Shary Boyle is well-known for her bold and fantastical explorations of the figure. Fuelled by concerns about class and gender injustice, Boyle approaches her work with an expressive candor and compassion; exploring a range of psychological and emotional states through sculpture, drawing, painting, installation and performance. Boyle has exhibited and performed internationally since 2000. Her work has been presented at Galerie de l’UQAM, Montreal (2010); Art Gallery of Ontario, Toronto (2010); Contemporary Art Gallery, Vancouver (2011); the BMO Project Room, Toronto (2012); Louis Vuitton Maison, Toronto (2012), The Institute of Contemporary Art, Philadelphia (2011), Fumetto Festival, Lucerne, Switzerland (2009); the Southern Alberta Art Gallery, Lethbridge (2008), Space Gallery, London UK (2007) and The Power Plant, Toronto (2006). She has performed at the Olympia Theatre, Paris (2005), Sonar Festival, Barcelona (2005), Hammer Museum, Los Angeles (2006, 2008), Brooklyn Academy of Music, New York (2008), and La Maison Rouge, Paris (2011). She was a finalist for the Sobey Art Award (2007, 2009) and was the recipient of the Gershon Iskowitz Prize (2009) and Hnatyshyn Foundation Award (2010). Shary Boyle represented Canada with her project Music for Silence at the 55th Venice Biennale in 2013.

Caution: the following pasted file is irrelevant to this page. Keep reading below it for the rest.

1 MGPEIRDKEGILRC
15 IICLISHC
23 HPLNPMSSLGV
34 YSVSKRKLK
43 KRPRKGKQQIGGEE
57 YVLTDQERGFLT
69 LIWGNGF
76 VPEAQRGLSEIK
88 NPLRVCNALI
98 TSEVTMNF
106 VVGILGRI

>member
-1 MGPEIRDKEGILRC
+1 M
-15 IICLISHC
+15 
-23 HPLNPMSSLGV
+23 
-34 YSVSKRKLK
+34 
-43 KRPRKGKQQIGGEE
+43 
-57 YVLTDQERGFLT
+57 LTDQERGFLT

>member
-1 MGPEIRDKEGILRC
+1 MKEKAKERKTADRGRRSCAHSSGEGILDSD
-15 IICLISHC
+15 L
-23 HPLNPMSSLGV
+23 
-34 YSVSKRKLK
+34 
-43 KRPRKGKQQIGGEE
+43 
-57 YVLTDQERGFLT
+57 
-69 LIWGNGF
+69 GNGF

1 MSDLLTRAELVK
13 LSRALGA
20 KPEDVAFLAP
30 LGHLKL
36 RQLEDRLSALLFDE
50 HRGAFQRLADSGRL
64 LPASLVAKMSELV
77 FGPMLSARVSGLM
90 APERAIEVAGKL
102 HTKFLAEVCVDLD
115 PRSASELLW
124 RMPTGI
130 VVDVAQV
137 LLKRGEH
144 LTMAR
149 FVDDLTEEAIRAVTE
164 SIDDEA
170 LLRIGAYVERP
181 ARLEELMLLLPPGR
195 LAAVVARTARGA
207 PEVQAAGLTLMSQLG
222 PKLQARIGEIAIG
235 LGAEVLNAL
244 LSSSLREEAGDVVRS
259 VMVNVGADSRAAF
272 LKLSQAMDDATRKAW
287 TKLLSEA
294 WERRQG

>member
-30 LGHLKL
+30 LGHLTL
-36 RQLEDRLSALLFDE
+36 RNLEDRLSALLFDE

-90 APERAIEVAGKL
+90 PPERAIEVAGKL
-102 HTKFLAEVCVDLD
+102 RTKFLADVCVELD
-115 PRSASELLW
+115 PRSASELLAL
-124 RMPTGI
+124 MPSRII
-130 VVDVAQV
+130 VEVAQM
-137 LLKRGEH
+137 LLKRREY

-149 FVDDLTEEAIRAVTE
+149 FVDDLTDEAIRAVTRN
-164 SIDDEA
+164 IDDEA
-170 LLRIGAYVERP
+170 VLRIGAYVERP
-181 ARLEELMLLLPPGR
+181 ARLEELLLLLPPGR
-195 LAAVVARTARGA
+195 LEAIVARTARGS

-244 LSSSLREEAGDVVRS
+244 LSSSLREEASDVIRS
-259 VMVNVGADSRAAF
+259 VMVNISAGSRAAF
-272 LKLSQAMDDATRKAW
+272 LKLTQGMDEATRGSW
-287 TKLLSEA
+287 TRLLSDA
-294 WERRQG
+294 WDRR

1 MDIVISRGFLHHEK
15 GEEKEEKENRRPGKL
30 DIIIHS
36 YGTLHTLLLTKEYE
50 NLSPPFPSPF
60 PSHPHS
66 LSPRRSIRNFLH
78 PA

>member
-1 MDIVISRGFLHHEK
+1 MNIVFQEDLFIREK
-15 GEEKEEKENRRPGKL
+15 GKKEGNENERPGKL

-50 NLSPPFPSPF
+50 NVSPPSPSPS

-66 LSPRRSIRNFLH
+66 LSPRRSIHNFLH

Darrin Martin studied video with Peer Bode at Alfred University receiving his BFA in 1992 and digital media with Lev Manovich at UC San Diego, MFA 2000. He has exhibited videos and performances internationally at festivals and museums including The Museum of Modern Art, DIA Center for the Arts, Los Angeles Museum of Contemporary Arts, Pacific Film Archives and The European Media Art Festival in Germany. His installations have exhibited at venues such as The Kitchen in New York, WRO Media Arts Biennale in Poland and Pacific Switchboard in Portland. Martin also collaborates with Torsten Zenas Burns building diverse speculative fictions around reimagined educational practices. Their works have screened and exhibited at venues including The Oberhausen Short Film Festival, The New York Video Festival, Cinematexas in Austin, The Madrid Museum of Contemporary Art, The Paris/Berlin International, Champ Libre in Montreal, and Eyebeam in New York. Martin’s work is distributed by The Kitchen, Video Data Bank in Chicago, and Vtape in Canada. He occasionally curates video screenings at a variety of venues and is currently an Assistant Professor teaching video and media arts at UC Davis.